Wireless Hardware Installation

On May 5, 2012 (a Saturday), following from the successful Bell Aliant Fibre Op installation one week previous, installation of the wireless access points was carried out by Ken Williams and Peter Rukavina under the guidance of Principal Terry MacIsaac.

Installation commenced at 9:00 a.m. and continued to approximately 2:30 p.m., with a break for lunch. Ken Williams did the bulk of the hardware installation and Peter Rukavina did network testing, cable cleanup and cloud network setup.

Seven Open-Mesh OM2P were obtained for the project. Two were donated to the Prince Street Home and School and an additional five were loaned for a six month period by Ken Williams.

While the OM2P access points will "mesh" together wirelessly, when they do this each "child" access point provides one half of the full available bandwidth to its clients. To allow the greatest possible bandwidth to each access point, the decision was made to hard-wire as many of the access points to the Bell Aliant Fiber Op as possible. For this purpose, 1000 feet of Cat5e Solid UTP Cable was purchased ($164 from Amazon.ca).

Additional tools and supplies required for the installation:

  1. Ethernet cable cutting/crimping and male cable-ends.
  2. Wire snips (2 pairs).
  3. Homemade "cable pusher" to aid in moving cables above the drop-ceilings; this was approx 10 feet long and was constructed of two interconnected lengths of 1/2 inch PVC pipe.
  4. Ladders (one from the school custodian, one brought by Ken).
  5. Cable ties.

To bridge the two levels of the schools, cable was run through an existing hole in the floor of the HVAC mechanical room on the upper level down into the lower level furnace room.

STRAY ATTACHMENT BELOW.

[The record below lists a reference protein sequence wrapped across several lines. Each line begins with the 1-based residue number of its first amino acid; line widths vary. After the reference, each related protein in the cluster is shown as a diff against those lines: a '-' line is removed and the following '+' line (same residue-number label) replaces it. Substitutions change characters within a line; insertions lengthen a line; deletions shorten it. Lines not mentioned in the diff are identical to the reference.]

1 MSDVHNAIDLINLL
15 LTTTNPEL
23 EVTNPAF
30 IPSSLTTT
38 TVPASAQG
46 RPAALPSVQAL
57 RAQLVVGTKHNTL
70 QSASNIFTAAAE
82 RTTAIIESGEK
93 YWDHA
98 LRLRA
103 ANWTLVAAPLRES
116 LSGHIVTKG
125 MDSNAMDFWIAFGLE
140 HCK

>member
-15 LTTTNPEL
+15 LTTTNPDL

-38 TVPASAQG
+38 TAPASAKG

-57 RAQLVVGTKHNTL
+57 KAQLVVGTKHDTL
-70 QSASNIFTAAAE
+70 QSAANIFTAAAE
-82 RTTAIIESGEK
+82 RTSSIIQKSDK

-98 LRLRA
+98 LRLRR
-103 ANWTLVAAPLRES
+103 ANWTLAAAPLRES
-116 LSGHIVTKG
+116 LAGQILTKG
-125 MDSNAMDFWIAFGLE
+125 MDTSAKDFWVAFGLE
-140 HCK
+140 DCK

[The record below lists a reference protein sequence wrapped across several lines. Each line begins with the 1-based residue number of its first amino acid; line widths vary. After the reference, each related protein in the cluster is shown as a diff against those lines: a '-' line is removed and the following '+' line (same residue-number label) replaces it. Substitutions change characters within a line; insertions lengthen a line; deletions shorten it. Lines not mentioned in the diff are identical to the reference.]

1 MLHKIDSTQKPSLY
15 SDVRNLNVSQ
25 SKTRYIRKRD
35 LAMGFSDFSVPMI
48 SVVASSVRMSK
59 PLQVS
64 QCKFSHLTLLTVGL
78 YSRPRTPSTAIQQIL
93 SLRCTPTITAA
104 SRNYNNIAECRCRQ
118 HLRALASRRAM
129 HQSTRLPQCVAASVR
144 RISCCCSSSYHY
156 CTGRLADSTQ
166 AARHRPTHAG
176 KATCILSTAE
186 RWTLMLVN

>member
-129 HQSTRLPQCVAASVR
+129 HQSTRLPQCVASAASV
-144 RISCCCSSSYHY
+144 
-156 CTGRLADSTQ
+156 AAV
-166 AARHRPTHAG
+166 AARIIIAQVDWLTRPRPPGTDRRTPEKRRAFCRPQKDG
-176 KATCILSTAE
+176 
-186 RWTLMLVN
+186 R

Power to the OM2P devices was provided in one of two ways:

  1. Direct power supply from ceiling outlets pre-existing for SMART boards.
  2. Power Over Ethernet (POE).

An example of the in-ceiling SMART board outlets (one receptable is used for the SMART board, the other appears generally to be free):

The access points were set above the ceiling tiles in all installed locations, which had the benefit of placing them high up (for better wireless coverage) and keeping the access points and their wiring out of view and not subject to accidental tampering:

Devices were labelled from 01 to 07, with the standard Prince Street School prefix of PRINC-347 used by IT Shared Services.

A small piece of orange tape was placed on the ceiling under the location of the OM2P units to allow for easier identification for maintenance:

Devices were installed as follows:

Device Room No. Grade Connectivity Power
PRINC-347-06 8 2 Cable to router Ceiling plug
PRINC-347-07 10 K Wireless mesh Ceiling plug
PRINC-347-05 Outside 6 2 & 3 Cable to switch in Rm. 8 POE
PRINC-347-04 Outside 9 1 & Resource Cable to switch in Rm. 8 POE
PRINC-347-01 29 6 Cable to router Ceiling plug
PRINC-347-02 25 4 Cable to router Ceiling plug
PRINC-347-03 Outside 33 4 & A+ None None

Technical Issues Encountered

The original plan for the PRINC-347-03 access point was to "daisy chain" it from the PRINC-347-02 unit in Room 25, both for power (via POE) and connectivity. However we learned that this configuration isn't supported by the OM2P firmware at present; from the Open-Mesh support site:

You cannot daisy chain the OM2P node to another OM2P node via an ethernet cable.  This feature will be addressed in a future firmware build.

As a result, this unit was not running after the initial install, although it was left in place in anticipation of an alternative solution.

A similar plan was in place from PRINC-347-07 in the Kindergarten: it was to receive bandwidth daisy-chained from PRINC-347-04. However in this case because local power was available, it was not reliant upon POE, and so, for the time being, we disconnected the cable and allowed the unit to run in wireless "mesh" mode.